I dare say that 90 percent of the Republican Caucus is pro-life. I dare say that 90 percent of the Democratic Caucus is pro-choice. Justice Ginsburg got 96 votes even though she expressed a view of the federal government's role in abortion that I completely disagree with and I think most conservatives disagree with. There was a time not too long ago, Judge Roberts, where it was about the way you lived your life, how you conducted yourself, what kind of lawyer you were, what kind of man or woman you were, not whether you had an allegiance to a specific case or a particular cause.

Let's get back to those days.

Let's get back to the days where the Ginsburgs and the Scalias can be pushed and pressed, but they can be honored for their commitment to the law and the way they live their life.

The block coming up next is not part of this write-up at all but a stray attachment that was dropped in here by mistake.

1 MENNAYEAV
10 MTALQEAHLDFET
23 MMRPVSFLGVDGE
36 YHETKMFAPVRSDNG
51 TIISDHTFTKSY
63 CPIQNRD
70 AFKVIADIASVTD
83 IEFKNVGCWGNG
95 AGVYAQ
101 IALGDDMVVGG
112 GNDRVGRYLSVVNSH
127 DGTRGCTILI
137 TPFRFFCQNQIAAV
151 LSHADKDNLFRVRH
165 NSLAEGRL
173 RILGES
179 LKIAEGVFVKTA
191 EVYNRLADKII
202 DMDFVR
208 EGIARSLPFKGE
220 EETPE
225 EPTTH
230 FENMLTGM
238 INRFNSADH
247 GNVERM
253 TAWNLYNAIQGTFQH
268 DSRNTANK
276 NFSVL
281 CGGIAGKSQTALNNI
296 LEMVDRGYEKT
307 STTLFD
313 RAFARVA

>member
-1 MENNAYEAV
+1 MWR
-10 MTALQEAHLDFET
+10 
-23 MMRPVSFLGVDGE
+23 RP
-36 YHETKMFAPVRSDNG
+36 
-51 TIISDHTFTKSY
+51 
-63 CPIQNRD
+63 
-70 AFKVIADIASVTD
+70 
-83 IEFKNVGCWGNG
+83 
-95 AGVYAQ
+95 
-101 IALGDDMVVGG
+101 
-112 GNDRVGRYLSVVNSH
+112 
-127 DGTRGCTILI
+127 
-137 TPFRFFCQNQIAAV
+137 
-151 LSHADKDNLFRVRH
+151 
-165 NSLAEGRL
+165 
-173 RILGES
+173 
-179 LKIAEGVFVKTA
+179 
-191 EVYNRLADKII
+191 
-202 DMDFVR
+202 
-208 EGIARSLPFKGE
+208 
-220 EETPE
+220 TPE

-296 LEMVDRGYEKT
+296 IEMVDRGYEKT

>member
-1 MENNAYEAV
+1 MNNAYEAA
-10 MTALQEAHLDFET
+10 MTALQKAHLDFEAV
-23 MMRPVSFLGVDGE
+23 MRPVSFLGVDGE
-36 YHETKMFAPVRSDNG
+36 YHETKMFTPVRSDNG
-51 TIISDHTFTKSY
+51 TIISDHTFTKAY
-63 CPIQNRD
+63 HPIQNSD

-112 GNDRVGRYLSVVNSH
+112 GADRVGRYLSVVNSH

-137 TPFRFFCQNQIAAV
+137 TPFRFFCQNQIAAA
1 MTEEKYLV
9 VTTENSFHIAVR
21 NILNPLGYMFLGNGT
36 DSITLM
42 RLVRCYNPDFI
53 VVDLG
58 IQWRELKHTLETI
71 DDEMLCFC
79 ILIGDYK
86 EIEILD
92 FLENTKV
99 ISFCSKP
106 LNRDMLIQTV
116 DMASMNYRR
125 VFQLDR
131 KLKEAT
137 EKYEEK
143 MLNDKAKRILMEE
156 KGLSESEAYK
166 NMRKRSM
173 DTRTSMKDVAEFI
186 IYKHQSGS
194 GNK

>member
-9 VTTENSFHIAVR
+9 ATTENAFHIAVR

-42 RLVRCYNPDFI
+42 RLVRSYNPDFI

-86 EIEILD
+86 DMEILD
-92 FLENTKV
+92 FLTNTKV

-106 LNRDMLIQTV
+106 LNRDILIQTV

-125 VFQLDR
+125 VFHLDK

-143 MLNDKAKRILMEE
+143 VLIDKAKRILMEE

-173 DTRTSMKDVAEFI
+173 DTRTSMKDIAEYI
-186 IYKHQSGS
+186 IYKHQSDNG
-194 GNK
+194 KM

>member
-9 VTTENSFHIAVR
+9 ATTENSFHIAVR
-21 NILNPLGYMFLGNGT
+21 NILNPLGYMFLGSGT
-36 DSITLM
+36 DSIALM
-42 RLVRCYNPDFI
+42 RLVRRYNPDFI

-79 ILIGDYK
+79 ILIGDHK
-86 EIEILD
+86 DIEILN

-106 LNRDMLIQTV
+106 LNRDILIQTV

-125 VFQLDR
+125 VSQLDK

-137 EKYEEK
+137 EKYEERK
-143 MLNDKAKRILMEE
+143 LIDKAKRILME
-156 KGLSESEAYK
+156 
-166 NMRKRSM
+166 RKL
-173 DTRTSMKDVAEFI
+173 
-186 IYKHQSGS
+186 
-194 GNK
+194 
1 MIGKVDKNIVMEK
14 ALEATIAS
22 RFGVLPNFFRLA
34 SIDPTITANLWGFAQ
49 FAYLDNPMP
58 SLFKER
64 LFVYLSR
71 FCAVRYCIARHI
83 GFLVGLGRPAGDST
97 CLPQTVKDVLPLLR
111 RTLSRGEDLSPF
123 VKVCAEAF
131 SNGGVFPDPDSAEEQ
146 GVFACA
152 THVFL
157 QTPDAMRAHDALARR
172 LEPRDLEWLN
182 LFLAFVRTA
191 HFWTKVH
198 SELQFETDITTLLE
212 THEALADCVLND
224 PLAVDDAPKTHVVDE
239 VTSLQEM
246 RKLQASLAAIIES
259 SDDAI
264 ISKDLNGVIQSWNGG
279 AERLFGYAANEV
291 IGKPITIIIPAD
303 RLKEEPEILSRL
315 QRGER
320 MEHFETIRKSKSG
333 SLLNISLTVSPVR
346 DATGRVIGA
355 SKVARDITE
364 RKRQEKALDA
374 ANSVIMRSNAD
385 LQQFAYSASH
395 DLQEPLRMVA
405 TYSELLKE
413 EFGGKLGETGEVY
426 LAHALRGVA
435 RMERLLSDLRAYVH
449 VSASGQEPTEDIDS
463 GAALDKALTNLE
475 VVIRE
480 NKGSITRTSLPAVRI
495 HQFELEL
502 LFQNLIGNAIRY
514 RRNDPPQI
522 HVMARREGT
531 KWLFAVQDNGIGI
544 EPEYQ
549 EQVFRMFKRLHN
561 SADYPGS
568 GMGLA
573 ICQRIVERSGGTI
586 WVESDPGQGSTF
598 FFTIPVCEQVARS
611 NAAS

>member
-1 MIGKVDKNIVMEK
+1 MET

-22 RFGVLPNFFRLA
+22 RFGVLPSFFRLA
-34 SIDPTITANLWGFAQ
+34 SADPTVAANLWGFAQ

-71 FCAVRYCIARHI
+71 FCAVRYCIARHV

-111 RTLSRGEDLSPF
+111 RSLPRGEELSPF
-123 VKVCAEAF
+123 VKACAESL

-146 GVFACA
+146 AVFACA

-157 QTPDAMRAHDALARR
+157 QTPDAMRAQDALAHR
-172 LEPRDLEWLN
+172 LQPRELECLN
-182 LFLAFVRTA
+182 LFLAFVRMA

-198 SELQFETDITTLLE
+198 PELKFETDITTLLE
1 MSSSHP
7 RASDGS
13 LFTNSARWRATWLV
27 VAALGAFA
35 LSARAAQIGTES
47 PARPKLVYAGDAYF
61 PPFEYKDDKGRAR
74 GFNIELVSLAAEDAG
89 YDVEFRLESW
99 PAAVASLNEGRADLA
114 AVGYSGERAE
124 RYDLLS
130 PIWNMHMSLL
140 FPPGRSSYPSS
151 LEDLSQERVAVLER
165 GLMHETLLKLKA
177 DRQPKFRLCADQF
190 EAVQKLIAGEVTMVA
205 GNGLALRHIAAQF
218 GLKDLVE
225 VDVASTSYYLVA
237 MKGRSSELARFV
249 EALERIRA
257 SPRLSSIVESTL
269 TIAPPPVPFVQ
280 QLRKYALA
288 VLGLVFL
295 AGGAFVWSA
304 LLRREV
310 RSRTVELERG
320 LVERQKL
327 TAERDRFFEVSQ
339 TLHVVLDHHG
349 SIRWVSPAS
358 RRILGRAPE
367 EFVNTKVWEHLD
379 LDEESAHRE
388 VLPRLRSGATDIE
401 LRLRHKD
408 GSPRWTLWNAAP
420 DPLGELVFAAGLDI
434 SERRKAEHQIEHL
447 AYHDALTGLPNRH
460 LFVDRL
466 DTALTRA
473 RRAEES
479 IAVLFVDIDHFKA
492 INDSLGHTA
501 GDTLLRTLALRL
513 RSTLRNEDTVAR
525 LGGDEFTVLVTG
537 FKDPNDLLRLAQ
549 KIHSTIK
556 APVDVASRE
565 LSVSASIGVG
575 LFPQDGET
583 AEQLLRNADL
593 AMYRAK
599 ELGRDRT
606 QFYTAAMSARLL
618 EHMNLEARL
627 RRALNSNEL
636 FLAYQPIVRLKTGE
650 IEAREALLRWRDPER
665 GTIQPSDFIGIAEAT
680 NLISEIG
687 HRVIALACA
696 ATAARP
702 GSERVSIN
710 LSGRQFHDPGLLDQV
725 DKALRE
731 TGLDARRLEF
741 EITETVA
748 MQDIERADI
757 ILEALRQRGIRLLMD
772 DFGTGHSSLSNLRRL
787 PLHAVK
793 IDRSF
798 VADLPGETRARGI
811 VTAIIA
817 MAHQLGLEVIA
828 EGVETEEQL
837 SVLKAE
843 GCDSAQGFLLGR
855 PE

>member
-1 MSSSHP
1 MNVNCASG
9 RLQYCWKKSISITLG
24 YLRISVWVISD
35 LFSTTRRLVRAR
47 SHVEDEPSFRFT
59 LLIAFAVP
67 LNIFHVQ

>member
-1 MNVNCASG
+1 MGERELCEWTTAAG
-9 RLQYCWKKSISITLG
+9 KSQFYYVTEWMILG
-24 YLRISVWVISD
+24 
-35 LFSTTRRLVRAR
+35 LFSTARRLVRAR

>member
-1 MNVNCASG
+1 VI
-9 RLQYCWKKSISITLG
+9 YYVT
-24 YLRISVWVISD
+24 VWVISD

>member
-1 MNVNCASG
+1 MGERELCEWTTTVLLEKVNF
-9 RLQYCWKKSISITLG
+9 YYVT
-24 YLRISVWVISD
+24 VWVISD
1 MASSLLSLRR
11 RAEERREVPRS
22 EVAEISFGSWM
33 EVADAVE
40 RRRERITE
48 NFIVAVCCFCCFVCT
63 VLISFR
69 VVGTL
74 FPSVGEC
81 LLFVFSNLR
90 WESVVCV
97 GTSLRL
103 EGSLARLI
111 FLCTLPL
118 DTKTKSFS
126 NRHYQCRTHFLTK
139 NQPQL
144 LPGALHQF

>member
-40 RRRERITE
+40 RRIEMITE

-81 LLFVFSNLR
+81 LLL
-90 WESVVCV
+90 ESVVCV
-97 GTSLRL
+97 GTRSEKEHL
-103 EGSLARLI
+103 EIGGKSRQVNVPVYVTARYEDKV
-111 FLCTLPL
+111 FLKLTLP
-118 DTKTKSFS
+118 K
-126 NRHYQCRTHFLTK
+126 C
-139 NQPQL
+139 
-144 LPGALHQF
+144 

Let's get back to the good old days where we understood that what we were looking for was well-qualified people to sit on the highest court of the land, not political clones of our own philosophy.

The reason I signed the agreement more than anything else was that I love the law.

The role of the law in our society is so important.

You take out the rule of law and you don't have a democracy.

The law, Judge Roberts, to me, represents a quiet place in American discourse.

Politics is a loud, noisy and destructive place. But the courtroom is a quiet place where the weak can challenge the strong and the unpopular can be heard.

I know you will honor the rule of law in our country and that you will be a judge that we all can be proud of.

God bless you and your family.

Specter: Thank you very much, Senator Graham.

Senator Schumer?

Schumer: Thank you, Mr. Chairman.